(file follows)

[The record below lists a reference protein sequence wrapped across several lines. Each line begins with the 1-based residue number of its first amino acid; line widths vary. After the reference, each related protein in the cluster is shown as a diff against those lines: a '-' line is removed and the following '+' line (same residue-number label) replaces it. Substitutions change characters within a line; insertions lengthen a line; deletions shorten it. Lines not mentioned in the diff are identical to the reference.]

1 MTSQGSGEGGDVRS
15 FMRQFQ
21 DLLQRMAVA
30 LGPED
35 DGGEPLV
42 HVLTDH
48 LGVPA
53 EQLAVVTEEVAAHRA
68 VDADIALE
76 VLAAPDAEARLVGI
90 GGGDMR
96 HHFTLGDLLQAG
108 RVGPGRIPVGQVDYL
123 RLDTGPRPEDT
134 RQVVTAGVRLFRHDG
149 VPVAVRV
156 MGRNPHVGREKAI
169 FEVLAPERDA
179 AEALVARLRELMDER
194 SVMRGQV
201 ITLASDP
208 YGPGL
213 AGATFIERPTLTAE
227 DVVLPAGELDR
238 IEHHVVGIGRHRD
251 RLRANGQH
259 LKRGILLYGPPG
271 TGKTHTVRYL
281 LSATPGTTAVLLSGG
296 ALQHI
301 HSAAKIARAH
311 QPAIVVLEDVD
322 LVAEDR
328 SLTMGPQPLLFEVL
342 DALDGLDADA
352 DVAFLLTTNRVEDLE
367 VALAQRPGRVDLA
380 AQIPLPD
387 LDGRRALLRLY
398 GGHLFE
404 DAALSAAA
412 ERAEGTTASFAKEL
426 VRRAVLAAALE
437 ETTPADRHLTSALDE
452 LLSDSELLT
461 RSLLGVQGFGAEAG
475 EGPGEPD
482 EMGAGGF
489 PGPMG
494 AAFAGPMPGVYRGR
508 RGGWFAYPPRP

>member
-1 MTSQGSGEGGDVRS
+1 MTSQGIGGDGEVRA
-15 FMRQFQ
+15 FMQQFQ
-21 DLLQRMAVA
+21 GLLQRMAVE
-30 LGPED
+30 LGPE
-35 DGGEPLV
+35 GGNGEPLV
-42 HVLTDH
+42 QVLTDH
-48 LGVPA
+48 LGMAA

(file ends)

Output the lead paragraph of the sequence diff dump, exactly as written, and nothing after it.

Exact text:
[The record below lists a reference protein sequence wrapped across several lines. Each line begins with the 1-based residue number of its first amino acid; line widths vary. After the reference, each related protein in the cluster is shown as a diff against those lines: a '-' line is removed and the following '+' line (same residue-number label) replaces it. Substitutions change characters within a line; insertions lengthen a line; deletions shorten it. Lines not mentioned in the diff are identical to the reference.]